Chapter 7. Missed and Newly Recovered Potential for the Prevention of Type 2 Diabetes: A Commentary

  1. R. Williams2,
  2. W. Herman3,
  3. A.-L. Kinmonth5 and
  4. N. J. Wareham4
  1. Jaakko Tuomilehto

Published Online: 9 APR 2003

DOI: 10.1002/0470846585.ch7

The Evidence Base for Diabetes Care

The Evidence Base for Diabetes Care

How to Cite

Tuomilehto, J. (2002) Missed and Newly Recovered Potential for the Prevention of Type 2 Diabetes: A Commentary, in The Evidence Base for Diabetes Care (eds R. Williams, W. Herman, A.-L. Kinmonth and N. J. Wareham), John Wiley & Sons, Ltd, Chichester, UK. doi: 10.1002/0470846585.ch7

Editor Information

  1. 2

    Nuffield Institute for Health, University of Leeds, 71-75 Clarendon Road, Leeds LS2 9PL, UK

  2. 3

    Department of Internal Medicine and Epidemiology, 1500 East Medical Center Drive, 3920 Taubman Center, Box 0345, Ann Arbor, MI 48109, USA

  3. 4

    Department of Public Health and Primary Care, Institute of Public Health, University Forvie Site, Robinson Way, Cambridge CB2 2SR, UK

  4. 5

    General Practice and Primary Care Research Unit, Dept. of Public Health & Primary Care, Institute of Public Health, University Forvie Site, Robinson Way, Cambridge CB2 2SR, UK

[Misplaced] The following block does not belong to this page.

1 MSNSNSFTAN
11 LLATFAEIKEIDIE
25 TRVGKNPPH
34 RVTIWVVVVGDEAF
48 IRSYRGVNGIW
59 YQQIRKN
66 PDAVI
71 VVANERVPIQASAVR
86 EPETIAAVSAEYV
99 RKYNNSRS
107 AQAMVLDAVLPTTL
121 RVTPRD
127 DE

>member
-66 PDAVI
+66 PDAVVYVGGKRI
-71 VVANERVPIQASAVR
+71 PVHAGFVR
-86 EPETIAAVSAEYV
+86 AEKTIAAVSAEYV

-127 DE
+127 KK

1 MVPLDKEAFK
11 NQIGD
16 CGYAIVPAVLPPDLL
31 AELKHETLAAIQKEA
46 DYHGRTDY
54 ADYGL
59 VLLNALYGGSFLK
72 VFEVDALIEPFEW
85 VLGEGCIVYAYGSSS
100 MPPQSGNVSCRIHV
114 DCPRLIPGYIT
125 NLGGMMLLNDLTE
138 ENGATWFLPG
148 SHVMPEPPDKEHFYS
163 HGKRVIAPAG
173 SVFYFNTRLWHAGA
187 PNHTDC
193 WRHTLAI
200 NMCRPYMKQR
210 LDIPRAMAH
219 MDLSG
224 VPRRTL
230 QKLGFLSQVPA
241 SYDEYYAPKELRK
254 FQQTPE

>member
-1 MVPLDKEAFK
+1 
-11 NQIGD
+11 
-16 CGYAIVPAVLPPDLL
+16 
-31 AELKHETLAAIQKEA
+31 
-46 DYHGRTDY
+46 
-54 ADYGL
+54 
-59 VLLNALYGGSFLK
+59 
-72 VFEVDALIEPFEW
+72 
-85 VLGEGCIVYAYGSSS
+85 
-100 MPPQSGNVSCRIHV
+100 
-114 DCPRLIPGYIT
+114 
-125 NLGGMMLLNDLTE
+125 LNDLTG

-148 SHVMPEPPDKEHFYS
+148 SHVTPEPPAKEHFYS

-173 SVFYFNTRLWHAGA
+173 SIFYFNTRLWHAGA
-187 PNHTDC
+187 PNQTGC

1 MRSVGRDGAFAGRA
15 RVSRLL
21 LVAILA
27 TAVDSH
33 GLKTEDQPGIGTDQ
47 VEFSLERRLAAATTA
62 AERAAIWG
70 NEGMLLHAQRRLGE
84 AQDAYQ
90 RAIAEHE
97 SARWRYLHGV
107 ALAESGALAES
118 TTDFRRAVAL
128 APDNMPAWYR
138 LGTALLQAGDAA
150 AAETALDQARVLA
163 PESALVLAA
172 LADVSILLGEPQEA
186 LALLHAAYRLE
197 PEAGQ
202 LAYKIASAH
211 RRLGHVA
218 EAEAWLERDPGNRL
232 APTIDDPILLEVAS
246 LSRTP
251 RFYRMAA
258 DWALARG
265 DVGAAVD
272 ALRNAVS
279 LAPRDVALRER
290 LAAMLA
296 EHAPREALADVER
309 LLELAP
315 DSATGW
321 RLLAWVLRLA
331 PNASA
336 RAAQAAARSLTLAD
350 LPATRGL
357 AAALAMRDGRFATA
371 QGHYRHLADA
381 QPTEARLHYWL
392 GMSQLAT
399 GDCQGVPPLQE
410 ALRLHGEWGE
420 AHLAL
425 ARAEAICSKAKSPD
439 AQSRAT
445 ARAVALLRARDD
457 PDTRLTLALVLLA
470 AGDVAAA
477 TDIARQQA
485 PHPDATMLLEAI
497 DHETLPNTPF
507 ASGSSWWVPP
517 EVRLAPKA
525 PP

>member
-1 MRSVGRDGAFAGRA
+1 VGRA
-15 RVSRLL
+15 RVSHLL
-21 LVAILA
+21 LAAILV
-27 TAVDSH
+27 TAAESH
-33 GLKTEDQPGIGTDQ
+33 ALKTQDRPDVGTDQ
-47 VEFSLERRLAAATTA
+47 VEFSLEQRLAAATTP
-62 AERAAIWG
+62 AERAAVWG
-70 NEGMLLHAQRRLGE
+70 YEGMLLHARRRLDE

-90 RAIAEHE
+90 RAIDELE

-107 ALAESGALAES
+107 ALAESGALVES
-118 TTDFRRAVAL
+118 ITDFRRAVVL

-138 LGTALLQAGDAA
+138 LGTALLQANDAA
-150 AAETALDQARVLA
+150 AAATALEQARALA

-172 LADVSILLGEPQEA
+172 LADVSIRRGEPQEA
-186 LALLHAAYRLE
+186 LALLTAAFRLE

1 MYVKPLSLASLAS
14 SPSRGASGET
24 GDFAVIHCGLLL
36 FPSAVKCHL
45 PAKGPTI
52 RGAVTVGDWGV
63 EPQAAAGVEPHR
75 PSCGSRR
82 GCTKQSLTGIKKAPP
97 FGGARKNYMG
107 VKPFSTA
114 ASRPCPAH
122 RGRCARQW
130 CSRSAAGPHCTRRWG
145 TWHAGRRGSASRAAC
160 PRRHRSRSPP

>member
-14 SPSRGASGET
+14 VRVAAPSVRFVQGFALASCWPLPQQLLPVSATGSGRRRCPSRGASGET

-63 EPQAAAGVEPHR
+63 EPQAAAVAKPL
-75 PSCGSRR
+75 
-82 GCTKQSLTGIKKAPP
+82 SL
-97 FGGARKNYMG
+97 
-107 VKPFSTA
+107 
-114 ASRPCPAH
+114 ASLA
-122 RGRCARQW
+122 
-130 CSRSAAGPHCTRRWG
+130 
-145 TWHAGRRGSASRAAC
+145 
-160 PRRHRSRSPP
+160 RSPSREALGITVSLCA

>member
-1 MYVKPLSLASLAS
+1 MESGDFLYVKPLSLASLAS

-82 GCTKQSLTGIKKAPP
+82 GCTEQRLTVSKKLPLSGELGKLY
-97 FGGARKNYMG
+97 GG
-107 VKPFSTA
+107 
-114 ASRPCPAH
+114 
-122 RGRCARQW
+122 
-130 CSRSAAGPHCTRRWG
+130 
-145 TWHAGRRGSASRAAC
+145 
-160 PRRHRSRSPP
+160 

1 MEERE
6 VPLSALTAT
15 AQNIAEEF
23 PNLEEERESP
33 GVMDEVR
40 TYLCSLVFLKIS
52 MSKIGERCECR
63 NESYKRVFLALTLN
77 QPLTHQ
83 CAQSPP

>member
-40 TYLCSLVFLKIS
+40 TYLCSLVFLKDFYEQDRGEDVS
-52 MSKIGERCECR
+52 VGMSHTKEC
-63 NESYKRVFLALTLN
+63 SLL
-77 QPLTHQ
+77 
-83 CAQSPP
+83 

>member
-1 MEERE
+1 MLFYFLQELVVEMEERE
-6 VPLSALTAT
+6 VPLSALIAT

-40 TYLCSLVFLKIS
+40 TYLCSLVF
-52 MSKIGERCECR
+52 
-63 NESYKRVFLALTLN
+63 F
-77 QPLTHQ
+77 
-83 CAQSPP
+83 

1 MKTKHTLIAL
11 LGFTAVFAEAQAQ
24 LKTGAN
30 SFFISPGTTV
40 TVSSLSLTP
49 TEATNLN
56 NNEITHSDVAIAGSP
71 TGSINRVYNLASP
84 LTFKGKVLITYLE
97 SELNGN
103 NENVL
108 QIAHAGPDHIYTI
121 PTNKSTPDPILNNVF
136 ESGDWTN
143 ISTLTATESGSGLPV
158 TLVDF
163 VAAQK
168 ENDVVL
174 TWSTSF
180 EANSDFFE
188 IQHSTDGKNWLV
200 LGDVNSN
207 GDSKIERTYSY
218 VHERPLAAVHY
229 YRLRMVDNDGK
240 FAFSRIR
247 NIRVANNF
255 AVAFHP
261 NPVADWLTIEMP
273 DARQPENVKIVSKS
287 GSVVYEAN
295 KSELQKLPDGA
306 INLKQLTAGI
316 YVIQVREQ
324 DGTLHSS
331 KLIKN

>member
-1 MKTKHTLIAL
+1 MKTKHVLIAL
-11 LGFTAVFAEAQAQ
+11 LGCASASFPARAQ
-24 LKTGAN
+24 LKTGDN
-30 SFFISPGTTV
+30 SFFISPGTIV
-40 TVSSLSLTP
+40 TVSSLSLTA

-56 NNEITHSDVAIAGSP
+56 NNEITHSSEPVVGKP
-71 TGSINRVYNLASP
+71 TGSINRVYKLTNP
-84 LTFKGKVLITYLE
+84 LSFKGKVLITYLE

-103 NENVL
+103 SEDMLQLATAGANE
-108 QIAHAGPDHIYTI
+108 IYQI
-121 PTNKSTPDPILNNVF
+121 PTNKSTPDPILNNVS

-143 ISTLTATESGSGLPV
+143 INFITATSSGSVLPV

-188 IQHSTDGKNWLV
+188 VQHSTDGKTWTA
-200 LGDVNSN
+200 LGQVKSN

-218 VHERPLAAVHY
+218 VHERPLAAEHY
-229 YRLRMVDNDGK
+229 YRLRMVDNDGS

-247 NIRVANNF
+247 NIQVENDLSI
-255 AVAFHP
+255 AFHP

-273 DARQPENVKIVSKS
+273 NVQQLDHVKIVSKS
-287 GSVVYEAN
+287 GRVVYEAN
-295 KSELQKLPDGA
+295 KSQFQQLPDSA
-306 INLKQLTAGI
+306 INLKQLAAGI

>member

Author Information

  1. Diabetes and Genetic Epidemiology Unit, Department of Epidemiology and Health Promotion, National Public Health Institute, Department of Public Health, University of Helsinki, Mannerheimintie 166, 00300 Helsinki, Finland

Publication History

  1. Published Online: 9 APR 2003
  2. Published Print: 27 AUG 2002

ISBN Information

Print ISBN: 9780471988762

Online ISBN: 9780470846582

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Keywords:

  • screening;
  • cardiovascular disease;
  • cancer;
  • epidemiology;
  • treatment;
  • diagnosis;
  • hyperglycaemia;
  • ecological fallacy;
  • genetic factor;
  • lifestyle change

Summary

Primary prevention of type 2 diabetes was proposed by Dr E Joslin in the early 1900s but received very little attention for the ensuing 90 years. While cardiovascular disease and cancer, as diseases with an associated high mortality, were the subject of epidemiological investigations, such research into diabetes developed much more slowly. The lack of epidemiological data on diabetes hampered the development of public health applications related to diabetes. At the start of the 21st century, no country has yet outlined a strategy for the prevention of type 2 diabetes. Problems to be faced include difficulties in diagnosing diabetes and in defining hyperglycaemia, controlling for environmental and cultural effects in different populations, unravelling the polygenic influences and deciding at what age to intervene. Studies in Finland and the US have shown that lifestyle changes can prevent type 2 diabetes in high-risk subjects. The challenge now is to develop a successful intervention strategy that will extend this to all individuals at risk.